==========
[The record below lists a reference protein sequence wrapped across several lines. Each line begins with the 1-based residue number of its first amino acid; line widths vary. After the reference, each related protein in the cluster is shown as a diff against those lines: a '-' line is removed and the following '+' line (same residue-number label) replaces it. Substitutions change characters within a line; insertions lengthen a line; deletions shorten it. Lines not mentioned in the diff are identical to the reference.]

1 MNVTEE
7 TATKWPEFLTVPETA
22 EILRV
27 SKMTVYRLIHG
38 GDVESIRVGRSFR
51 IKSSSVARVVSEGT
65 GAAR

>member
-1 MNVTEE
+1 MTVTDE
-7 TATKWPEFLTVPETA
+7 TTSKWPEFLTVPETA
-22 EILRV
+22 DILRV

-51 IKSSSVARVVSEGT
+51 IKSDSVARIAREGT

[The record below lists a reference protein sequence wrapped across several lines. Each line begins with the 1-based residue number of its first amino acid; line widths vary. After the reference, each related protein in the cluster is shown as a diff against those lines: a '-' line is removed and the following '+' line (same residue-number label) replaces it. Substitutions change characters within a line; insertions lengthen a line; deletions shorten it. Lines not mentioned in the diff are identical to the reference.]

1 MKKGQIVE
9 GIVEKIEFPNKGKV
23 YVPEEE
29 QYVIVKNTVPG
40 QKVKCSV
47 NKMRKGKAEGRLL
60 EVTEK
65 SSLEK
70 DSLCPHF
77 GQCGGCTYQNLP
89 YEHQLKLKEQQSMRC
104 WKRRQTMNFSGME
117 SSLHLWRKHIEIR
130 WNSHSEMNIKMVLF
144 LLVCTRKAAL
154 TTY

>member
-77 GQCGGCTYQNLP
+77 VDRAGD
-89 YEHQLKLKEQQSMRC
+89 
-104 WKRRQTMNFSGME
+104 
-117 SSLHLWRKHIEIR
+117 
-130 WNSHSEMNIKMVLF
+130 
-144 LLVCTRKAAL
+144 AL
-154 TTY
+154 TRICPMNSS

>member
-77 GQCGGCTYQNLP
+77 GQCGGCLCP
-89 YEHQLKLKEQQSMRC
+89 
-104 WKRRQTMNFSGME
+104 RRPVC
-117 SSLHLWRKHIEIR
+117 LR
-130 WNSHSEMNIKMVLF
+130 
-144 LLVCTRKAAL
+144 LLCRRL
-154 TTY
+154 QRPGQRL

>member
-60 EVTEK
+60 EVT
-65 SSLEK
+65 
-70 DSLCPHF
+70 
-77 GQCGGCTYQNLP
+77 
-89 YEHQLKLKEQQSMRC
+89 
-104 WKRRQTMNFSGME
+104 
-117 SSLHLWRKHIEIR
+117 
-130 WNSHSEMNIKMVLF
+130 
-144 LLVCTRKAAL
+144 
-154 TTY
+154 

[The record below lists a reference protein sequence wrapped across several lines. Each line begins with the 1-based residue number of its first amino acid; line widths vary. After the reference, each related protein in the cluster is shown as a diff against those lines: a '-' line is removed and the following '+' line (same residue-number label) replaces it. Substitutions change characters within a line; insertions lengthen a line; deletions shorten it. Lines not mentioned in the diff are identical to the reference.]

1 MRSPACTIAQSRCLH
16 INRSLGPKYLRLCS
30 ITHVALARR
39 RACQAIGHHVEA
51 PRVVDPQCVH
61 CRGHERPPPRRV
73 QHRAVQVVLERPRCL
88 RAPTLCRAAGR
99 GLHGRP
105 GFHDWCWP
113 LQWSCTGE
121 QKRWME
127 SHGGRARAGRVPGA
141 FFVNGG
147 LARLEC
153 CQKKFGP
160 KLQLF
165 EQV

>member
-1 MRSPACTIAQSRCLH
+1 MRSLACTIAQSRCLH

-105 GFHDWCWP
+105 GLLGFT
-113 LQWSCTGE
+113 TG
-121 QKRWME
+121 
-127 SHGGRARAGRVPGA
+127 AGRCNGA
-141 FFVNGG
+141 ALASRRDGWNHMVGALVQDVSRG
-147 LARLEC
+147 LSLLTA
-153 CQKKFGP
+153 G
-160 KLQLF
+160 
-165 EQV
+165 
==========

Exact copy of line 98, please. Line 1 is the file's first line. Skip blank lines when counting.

121 QKRWME